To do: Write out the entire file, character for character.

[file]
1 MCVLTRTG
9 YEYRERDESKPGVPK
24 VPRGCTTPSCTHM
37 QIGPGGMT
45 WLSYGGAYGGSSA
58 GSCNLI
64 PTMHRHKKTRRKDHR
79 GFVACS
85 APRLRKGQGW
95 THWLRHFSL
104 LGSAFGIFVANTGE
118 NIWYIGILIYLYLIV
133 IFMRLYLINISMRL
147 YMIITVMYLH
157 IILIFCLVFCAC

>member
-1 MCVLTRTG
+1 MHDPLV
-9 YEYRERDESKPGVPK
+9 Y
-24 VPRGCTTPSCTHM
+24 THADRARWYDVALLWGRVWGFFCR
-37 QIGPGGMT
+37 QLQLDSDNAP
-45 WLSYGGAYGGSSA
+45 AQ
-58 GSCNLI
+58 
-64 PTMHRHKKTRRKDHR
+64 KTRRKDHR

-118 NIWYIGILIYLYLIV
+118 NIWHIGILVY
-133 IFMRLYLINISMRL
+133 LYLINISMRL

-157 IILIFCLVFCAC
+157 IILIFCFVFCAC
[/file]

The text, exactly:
1 MCVLTRTG
9 YEYRERDESKPGVPK
24 VPRGCTTPSCTHM
37 QIGPGGMT
45 WLSYGGAYGGSSA
58 GSCNLI
64 PTMHRHKKTRRKDHR
79 GFVACS
85 APRLRKGQGW
95 THWLRHFSL
104 LGSAFGIFVANTGE
118 NIWYIGILIYLYLIV
133 IFMRLYLINISMRL
147 YMIITVMYLH
157 IILIFCLVFCAC

>member
-1 MCVLTRTG
+1 MHDPLV
-9 YEYRERDESKPGVPK
+9 Y
-24 VPRGCTTPSCTHM
+24 THADRARWYDVALLWGRVWGFFCR
-37 QIGPGGMT
+37 QLQLDSDNAP
-45 WLSYGGAYGGSSA
+45 AQ
-58 GSCNLI
+58 
-64 PTMHRHKKTRRKDHR
+64 KTRRKDHR

-118 NIWYIGILIYLYLIV
+118 NIWHIGILVY
-133 IFMRLYLINISMRL
+133 LYLINISMRL

-157 IILIFCLVFCAC
+157 IILIFCFVFCAC